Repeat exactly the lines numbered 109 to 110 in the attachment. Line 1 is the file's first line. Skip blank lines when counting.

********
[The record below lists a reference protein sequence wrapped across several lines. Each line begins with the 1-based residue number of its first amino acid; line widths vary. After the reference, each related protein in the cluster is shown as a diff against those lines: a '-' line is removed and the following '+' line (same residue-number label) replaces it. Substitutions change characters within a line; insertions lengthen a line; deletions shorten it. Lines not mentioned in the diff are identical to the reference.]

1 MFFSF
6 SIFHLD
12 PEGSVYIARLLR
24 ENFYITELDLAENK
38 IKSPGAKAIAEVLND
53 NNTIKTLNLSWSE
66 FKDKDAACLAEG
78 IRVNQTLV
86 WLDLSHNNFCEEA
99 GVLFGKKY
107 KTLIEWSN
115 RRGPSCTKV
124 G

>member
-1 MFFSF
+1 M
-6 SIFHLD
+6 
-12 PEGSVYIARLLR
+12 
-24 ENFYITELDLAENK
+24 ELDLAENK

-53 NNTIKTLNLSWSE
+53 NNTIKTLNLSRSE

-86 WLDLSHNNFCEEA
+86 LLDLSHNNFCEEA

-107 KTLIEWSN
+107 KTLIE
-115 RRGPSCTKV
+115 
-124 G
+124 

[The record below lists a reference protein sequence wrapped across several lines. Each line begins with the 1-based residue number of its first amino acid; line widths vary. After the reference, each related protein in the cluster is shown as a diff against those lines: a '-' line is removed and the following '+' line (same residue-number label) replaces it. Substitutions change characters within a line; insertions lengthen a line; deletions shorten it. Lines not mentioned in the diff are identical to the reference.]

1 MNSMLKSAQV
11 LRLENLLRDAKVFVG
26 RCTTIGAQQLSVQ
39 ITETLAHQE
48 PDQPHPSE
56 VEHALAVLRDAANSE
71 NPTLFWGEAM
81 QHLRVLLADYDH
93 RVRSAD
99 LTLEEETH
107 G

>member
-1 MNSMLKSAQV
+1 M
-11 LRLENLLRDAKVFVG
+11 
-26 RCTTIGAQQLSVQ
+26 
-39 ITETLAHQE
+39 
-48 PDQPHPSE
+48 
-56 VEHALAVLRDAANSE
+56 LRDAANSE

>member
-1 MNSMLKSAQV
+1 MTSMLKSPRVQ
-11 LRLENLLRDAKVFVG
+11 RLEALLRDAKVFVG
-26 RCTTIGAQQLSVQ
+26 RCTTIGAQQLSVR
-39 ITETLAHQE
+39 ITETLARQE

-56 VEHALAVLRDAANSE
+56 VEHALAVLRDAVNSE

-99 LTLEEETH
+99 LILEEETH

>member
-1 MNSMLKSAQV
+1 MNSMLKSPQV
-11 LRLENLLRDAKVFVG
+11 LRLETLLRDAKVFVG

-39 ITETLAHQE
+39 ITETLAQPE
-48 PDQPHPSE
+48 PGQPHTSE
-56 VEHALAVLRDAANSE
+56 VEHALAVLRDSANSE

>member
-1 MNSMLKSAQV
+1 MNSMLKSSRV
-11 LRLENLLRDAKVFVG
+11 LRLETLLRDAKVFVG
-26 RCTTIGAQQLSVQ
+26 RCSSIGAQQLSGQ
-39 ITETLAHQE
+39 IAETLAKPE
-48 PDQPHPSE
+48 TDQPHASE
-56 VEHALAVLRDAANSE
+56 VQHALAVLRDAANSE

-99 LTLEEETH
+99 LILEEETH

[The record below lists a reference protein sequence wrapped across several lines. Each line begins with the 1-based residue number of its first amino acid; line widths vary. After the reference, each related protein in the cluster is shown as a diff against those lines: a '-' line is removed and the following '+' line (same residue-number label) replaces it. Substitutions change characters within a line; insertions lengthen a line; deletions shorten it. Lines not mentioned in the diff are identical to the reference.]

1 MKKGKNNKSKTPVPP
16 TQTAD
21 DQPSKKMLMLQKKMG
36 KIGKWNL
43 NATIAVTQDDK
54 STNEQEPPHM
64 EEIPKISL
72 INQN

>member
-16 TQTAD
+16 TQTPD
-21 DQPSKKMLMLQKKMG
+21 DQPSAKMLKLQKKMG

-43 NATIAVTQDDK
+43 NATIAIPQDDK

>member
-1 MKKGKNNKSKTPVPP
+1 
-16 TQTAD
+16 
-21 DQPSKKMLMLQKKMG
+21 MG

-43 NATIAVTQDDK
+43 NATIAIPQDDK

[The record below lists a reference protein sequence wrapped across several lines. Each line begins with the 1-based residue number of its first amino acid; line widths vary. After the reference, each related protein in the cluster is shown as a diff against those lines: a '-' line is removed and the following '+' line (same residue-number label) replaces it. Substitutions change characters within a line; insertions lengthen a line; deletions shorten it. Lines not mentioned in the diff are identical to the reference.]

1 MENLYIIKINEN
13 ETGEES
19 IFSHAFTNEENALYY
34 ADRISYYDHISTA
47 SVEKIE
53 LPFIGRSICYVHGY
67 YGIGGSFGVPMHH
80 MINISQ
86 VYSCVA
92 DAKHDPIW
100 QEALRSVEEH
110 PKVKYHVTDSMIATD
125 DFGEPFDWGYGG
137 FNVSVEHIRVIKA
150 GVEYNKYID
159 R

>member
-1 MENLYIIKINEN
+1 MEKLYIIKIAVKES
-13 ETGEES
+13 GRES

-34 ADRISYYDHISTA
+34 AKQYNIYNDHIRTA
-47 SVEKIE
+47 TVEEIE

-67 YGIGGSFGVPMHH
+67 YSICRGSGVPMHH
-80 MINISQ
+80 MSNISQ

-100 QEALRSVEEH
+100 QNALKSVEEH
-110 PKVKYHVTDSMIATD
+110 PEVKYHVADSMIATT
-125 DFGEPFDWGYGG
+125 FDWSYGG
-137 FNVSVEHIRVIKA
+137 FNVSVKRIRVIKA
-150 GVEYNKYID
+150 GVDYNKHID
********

+16 TQTPD
-21 DQPSKKMLMLQKKMG